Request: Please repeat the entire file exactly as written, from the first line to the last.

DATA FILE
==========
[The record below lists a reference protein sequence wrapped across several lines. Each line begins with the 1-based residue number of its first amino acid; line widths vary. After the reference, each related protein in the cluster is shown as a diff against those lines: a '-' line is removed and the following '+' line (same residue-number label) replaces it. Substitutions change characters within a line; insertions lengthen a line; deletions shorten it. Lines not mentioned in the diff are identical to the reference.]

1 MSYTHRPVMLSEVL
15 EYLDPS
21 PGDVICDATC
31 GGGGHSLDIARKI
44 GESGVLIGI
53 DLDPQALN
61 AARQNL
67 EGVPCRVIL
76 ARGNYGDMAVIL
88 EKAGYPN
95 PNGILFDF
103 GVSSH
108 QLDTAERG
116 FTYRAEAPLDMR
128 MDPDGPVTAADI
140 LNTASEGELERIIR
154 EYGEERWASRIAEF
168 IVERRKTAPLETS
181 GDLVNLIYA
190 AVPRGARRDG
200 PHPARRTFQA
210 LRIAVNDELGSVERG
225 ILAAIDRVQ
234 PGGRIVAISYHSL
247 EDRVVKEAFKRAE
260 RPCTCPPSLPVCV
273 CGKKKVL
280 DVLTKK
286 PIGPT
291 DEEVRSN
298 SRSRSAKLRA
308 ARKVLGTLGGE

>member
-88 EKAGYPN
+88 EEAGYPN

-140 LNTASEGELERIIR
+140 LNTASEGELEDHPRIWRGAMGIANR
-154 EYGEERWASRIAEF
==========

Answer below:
[The record below lists a reference protein sequence wrapped across several lines. Each line begins with the 1-based residue number of its first amino acid; line widths vary. After the reference, each related protein in the cluster is shown as a diff against those lines: a '-' line is removed and the following '+' line (same residue-number label) replaces it. Substitutions change characters within a line; insertions lengthen a line; deletions shorten it. Lines not mentioned in the diff are identical to the reference.]

1 MSYTHRPVMLSEVL
15 EYLDPS
21 PGDVICDATC
31 GGGGHSLDIARKI
44 GESGVLIGI
53 DLDPQALN
61 AARQNL
67 EGVPCRVIL
76 ARGNYGDMAVIL
88 EKAGYPN
95 PNGILFDF
103 GVSSH
108 QLDTAERG
116 FTYRAEAPLDMR
128 MDPDGPVTAADI
140 LNTASEGELERIIR
154 EYGEERWASRIAEF
168 IVERRKTAPLETS
181 GDLVNLIYA
190 AVPRGARRDG
200 PHPARRTFQA
210 LRIAVNDELGSVERG
225 ILAAIDRVQ
234 PGGRIVAISYHSL
247 EDRVVKEAFKRAE
260 RPCTCPPSLPVCV
273 CGKKKVL
280 DVLTKK
286 PIGPT
291 DEEVRSN
298 SRSRSAKLRA
308 ARKVLGTLGGE

>member
-88 EKAGYPN
+88 EEAGYPN

-140 LNTASEGELERIIR
+140 LNTASEGELEDHPRIWRGAMGIANR
-154 EYGEERWASRIAEF